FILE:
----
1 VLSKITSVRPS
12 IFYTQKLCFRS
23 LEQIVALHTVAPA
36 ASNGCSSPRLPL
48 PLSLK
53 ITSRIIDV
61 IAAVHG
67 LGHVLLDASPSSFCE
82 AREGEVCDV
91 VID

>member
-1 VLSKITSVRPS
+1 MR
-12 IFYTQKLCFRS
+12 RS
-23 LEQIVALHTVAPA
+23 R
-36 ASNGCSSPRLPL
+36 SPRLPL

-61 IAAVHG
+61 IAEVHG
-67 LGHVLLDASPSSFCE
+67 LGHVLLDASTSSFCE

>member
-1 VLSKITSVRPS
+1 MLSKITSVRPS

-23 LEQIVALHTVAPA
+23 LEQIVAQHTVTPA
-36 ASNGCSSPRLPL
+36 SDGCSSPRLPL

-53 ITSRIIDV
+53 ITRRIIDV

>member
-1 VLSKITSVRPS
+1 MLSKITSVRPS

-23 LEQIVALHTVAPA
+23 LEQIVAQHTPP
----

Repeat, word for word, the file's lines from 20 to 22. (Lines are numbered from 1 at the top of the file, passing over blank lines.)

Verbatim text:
-61 IAAVHG
+61 IAEVHG
-67 LGHVLLDASPSSFCE